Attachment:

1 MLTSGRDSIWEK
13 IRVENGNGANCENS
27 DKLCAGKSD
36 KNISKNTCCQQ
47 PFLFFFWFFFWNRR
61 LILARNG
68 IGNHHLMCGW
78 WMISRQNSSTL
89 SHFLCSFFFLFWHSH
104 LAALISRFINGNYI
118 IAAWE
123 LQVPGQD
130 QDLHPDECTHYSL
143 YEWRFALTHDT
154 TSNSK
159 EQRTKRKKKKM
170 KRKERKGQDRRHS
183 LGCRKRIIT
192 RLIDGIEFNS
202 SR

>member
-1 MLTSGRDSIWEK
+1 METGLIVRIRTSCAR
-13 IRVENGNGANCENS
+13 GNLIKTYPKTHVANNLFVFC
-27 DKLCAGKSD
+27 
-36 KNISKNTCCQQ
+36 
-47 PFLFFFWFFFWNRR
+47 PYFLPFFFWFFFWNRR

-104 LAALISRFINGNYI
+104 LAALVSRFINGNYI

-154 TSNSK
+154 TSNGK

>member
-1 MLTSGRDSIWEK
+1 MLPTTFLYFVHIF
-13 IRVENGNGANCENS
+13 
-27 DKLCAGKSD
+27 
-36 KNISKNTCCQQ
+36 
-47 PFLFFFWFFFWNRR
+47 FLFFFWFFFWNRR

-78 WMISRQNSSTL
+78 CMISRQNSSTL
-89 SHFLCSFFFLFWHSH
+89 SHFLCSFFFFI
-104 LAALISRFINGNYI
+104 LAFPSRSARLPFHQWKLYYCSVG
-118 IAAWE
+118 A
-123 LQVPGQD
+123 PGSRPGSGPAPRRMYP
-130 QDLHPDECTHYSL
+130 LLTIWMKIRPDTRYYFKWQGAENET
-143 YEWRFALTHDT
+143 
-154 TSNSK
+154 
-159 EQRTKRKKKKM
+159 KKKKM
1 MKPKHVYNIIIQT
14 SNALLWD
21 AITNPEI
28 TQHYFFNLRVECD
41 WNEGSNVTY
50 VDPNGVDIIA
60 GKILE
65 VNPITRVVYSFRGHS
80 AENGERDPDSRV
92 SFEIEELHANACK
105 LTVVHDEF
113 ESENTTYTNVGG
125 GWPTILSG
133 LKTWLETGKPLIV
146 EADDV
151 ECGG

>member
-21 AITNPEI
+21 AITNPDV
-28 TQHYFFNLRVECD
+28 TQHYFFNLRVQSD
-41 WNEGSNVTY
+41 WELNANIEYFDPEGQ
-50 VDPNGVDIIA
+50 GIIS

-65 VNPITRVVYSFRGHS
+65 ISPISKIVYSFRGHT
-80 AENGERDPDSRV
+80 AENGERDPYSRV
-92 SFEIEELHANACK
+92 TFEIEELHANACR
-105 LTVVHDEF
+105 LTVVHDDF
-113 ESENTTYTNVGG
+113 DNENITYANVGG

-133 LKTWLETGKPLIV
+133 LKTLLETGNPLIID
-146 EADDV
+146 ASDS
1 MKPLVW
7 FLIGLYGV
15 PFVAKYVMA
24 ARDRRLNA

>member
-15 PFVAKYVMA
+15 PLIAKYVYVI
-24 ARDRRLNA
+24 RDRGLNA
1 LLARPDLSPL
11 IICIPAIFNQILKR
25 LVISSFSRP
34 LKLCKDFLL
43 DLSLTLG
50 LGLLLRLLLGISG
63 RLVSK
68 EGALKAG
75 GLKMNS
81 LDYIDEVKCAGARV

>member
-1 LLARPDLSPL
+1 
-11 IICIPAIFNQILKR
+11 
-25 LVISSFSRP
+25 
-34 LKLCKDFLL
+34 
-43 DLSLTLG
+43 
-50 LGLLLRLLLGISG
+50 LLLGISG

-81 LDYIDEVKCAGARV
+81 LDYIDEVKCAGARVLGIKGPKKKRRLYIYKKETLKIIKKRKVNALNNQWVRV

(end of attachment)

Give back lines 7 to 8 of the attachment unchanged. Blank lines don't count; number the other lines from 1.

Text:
68 IGNHHLMCGW
78 WMISRQNSSTL